Arizona Brain Bank – Final Report
By:Holly Shill, MD & Brittany Dugger, PhD
The brain bank at Banner Sun Health Research Institute in Sun City, AZ was funded by the IETF beginning in 2012, to look at the feasibility of establishing a mechanism to study the clinical features of ET and correlate them with the findings that are seen in the brain at autopsy.
This last year, ending in June, has been the final year of funding. During this past year, Drs. Holly Shill and Charles Adler had two main goals: First, to re-examine all the brain areas to see if there were any hot spots which might be abnormal in ET, and second, to continue to examine the cerebellum to see if evidence of degeneration can be found.
For the first goal, there were 67 ET patients who had come to autopsy and these were compared with 43 controls who did not have tremor. Overall, the groups were very similar in terms of age and cognitive functioning. They could find no differences in the amount of Alzheimer’s or Parkinson’s disease pathology. Furthermore, people with ET were no more likely to have strokes or other vascular changes. There was no drop in the white matter (or connectivity) in the brain of those with ET. In short, there did not seem to be a place in the brain where standard degenerative pathologies were more likely to occur in ET.
With respect to the cerebellum, they examined the cerebellar volume and also looked at inflammatory cells in the cerebellum. If ET had specific degeneration in the cerebellum, it might be expected the cerebellum would have more inflammation in the brain (as is typical of other neurodegenerative diseases like Alzheimer’s) and the cerebellum would start to shrink (or atrophy) over time. This was a smaller study, but they did not find either of these to be true in ET.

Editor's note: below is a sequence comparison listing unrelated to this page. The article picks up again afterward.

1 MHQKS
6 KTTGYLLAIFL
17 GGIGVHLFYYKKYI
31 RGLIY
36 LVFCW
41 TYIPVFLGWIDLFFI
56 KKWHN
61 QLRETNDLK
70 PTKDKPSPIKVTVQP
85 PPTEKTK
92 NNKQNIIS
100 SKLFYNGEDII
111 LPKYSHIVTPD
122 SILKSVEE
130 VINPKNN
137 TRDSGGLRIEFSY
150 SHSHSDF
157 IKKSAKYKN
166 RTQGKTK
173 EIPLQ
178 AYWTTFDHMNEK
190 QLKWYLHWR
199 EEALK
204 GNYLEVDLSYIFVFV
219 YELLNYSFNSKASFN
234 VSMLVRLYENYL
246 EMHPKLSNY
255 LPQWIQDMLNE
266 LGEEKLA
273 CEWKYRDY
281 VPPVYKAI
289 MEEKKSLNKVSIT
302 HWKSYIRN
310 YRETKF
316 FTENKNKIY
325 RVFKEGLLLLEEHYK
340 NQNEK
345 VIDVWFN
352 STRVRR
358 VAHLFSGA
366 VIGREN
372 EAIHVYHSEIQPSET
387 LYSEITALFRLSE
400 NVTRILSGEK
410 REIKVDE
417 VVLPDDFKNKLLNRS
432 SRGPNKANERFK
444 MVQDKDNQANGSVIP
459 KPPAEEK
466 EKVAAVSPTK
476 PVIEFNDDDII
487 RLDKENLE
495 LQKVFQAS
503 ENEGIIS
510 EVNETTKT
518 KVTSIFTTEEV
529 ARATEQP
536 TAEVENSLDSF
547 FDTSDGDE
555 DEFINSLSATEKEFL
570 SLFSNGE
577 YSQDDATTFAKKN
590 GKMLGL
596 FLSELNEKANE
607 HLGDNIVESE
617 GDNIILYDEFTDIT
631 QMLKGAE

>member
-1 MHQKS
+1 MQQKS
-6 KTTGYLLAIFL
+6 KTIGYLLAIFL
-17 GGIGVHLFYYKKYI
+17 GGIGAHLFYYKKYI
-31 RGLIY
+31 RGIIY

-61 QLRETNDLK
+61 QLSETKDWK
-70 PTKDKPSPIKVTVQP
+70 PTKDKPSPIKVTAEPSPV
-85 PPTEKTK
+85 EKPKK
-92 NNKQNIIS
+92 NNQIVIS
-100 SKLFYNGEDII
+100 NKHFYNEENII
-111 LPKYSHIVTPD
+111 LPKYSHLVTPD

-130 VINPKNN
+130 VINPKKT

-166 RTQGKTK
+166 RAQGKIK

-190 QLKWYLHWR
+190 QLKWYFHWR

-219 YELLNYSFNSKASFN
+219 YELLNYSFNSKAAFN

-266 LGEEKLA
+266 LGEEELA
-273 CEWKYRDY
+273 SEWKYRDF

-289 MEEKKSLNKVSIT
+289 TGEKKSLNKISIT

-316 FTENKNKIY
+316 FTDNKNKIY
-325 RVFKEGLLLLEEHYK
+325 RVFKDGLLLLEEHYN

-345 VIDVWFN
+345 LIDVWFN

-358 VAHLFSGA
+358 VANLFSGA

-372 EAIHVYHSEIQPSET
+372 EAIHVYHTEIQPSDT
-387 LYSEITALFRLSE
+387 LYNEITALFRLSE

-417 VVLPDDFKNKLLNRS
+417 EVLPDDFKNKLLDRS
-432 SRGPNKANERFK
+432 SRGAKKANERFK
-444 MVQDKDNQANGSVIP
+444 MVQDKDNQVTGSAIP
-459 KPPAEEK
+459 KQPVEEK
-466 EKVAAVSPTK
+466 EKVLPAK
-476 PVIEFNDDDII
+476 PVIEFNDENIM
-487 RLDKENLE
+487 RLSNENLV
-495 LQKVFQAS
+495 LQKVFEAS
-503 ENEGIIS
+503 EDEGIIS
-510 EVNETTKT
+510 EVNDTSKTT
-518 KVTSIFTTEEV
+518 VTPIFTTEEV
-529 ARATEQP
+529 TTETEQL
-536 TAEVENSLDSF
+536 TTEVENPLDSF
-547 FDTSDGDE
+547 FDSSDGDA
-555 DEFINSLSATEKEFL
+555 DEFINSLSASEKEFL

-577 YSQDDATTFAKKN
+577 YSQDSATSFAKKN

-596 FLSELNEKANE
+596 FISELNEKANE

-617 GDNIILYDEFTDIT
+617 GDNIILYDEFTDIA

So, as this study comes to a close we realize we have learned quite a bit. We have learned we can indeed establish a brain bank where we study people over time when they are alive and then examine the features of the brain after death. We have learned that ET does not seem to be associated with a higher risk for other degenerative conditions. We have also learned ET does not seem to cause degeneration of the cerebellum itself. We are beginning to find clues in other neurotransmitter systems in the brain that may be associated with ET. We will continue to work on these hypotheses and share our results with the ET community as we do.